Maria Doll, certified Etiquette Trainer for Children & Teens with Your Style Matters is guest posting on Family Fun Calgary today.
As parents, we could make the mistake of thinking that our children will learn good manners through osmosis or common sense. Nowadays, common sense isn’t so common and we can often be guilty of not showing the best manners consistently either. As a starting point, our children need to learn the importance of making good introductions. Just like playing any sport or instrument, practice is needed so that it becomes second nature. Good manners come with practice!
When can children practice making introductions? All the time; especially during the summer months when families often plan reunions so relatives can reconnect or when your children encounter the parent of one of his/her school chums. These become great opportunities for helping children make excellent first impressions by making a good introduction.
Here are the 6 Steps for an Introduction:
1. Stand up – especially when the person they are meeting is standing.
2. Make Eye Contact – This shows honesty and openness.
3. Smile! – A smile shows friendliness and is inviting.
4. Extend your right hand – think “web to web”. The web of your hand should touch the web of the other hand. Grasp firmly and shake twice. Connecting the “webs” together prevents both loosey goosey and bone crusher type handshakes.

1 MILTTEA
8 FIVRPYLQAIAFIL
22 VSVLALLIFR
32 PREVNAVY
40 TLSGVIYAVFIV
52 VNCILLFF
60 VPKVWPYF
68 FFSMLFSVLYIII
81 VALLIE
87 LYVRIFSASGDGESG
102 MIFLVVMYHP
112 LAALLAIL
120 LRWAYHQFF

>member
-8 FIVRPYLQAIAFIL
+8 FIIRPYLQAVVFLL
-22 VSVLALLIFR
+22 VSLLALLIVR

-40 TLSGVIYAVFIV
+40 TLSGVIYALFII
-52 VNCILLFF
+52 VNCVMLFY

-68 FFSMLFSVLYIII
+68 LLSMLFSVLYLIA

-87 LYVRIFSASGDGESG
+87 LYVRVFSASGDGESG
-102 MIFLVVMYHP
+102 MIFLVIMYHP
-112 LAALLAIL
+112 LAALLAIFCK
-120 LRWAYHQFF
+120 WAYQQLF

5. Introduce yourself: Say “Hello, my name is Robert”.
6. Respond in Kind: Saying “Pleased to meet you, Susan” in return will help you remember their name. If the person is an adult, children should use the correct honorific, for example – Mr., Ms, Mrs, Miss, Dr., and the last name. It’s not correct etiquette for children to use the first name of a non-related adult who hasn’t given permission first.
Practicing these steps will result in introductions done well and with confidence. Consider role-playing with your children using silly hats and funny fictitious names before any event to help reinforce these steps. Even children as young as three years old, can learn to say, “Hello”, give eye contact and shake hands.
When the children go back to school, they will look forward to meeting their new teachers and using their new skills, and you can also encourage your children to introduce their friends to you. Routine and knowing what is expected are very important for children in order to feel safe and secure.